While torches, rear'd in many a hand, diley
Their mingled rays and emulate the day.
Then thus the castle's lord---The wars thici rise
In yonder forns to meet your wondering eyes,
Are yet unfought--the sage's two-fold art
Reveals the painter's and the prophet's part.
There, in Italian plains our troops are view'd,
By turns subduing and by turns subilu’d.
Whatever good or evil chance attend
The powers that France beyond the Alps shall send
In this apartment Merlin bids appear,
Before th’events by many a hundre! year.
Dispatch'd from Britain's king the propecuno
To Gallia’s king, who held his regal claim
From Marcomir---then hear with wha: intent
This hall he fram’d, and why from Arthur sent.




Vei, 31. the shades that hide

Nursinia's cares,.--) The poet here alluries to ihose fil>ulous and imaginary caves or grottos said to be in the mountains of Norcia, and to have been inhabited by the Sybils, of which many fictions are related. Petrarch tells us, that in these 12 luteins is an opening that learls to the grotto of the Cumaan Sybil, where se resided with many of her virgins, all whom every Friday assumed the form of serpents; that whoever entered the cave should not return till a year, a month, and a day were expired, and that if he should, througt, forgetfulness, not depart at the end of that time', he would remain there for ever,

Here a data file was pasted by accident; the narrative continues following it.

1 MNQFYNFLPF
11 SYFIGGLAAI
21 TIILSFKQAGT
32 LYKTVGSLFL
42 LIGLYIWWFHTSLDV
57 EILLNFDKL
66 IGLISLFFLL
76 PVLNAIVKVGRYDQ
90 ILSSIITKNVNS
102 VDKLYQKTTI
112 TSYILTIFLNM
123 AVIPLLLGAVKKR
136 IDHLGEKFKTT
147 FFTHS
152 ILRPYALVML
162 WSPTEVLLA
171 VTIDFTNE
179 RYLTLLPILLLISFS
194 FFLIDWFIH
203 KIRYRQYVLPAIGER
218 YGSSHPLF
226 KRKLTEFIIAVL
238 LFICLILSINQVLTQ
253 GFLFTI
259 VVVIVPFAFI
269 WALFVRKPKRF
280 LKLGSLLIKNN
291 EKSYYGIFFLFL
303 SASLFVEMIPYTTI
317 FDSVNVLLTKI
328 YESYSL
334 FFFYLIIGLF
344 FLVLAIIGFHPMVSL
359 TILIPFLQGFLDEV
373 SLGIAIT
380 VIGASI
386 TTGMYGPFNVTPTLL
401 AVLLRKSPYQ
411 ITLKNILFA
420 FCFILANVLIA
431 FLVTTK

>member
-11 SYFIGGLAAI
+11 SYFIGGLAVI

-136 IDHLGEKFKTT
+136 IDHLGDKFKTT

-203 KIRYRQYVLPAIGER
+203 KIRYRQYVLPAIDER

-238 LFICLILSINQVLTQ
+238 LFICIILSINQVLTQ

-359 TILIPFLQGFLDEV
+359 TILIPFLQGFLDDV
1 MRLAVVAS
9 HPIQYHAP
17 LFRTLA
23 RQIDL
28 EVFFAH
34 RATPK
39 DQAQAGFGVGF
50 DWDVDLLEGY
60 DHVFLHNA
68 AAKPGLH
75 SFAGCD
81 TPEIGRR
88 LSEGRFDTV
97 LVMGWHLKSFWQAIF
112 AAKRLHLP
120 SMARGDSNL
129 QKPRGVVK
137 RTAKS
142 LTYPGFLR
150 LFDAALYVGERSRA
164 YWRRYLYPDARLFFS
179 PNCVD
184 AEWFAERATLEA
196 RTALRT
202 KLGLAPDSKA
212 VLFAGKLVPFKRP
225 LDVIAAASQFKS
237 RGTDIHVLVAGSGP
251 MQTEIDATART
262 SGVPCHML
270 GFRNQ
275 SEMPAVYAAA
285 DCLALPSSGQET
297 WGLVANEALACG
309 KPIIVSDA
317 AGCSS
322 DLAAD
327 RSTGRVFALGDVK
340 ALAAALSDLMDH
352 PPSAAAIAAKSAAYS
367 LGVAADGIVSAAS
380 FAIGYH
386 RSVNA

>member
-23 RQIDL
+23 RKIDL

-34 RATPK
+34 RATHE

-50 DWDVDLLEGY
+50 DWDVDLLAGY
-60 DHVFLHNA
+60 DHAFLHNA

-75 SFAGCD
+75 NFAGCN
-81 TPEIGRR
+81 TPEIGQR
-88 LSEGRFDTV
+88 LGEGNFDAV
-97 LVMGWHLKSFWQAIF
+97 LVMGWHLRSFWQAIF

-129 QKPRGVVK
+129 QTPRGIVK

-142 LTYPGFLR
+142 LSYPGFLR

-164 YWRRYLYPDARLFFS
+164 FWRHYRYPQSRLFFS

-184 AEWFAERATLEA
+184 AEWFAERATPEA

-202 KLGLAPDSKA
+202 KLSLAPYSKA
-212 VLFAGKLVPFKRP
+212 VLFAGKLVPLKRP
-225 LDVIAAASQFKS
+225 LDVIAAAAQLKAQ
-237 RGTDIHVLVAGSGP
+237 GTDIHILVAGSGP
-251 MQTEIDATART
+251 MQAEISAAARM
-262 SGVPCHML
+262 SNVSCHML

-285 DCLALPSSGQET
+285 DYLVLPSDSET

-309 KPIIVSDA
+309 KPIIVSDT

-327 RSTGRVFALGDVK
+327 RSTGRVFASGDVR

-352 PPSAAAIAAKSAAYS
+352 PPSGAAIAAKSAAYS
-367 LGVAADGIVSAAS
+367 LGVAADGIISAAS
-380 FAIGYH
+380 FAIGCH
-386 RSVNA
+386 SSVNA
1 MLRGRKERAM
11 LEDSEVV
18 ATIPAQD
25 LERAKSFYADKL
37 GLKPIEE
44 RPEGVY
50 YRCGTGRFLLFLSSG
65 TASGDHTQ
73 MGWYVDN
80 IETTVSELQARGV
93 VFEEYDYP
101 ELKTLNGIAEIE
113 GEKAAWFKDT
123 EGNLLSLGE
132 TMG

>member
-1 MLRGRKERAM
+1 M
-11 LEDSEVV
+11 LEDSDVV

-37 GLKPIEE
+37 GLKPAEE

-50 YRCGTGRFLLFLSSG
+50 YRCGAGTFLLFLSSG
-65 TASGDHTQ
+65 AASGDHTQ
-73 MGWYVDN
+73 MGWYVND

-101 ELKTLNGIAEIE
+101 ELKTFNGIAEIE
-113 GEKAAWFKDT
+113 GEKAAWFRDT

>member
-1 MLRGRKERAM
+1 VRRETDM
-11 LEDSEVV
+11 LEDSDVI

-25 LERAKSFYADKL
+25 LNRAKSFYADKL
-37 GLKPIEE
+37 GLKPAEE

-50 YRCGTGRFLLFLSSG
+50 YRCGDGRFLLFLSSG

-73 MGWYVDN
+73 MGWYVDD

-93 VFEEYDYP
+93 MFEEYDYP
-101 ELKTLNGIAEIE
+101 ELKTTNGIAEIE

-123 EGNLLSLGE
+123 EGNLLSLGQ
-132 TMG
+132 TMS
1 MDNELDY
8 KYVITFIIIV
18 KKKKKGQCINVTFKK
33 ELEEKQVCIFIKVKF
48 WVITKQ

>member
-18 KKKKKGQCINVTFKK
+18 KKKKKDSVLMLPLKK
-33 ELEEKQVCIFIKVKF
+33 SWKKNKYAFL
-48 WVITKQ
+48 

Ver. 19. --- Aiarcomir -] The name of a king, saisi to have reizned in France betore Phiaramond.

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King Pharamond, who with his numerous host
lias first from France maintain'd his daring post
Beside the Rhine, now meditates to check
Beneath his yoke Italia's haughty neck:
Nor arduous seem'd the task, when day by day
Beheld the Roman empire's power decay.
With British Arthur hence he wills to make
A solemn league the war in band to take. ·
Arthur who ne'er without the counsel sage
Of prophet Nierlin would in arms engage,
(That Merlin, from a demon sprung, whose view
Could trace events, and all the future knew)
From him had learnt, and Pharaniond he shows
To what he rashly must his troops expose,
Should he, ill-fated, on those lands descend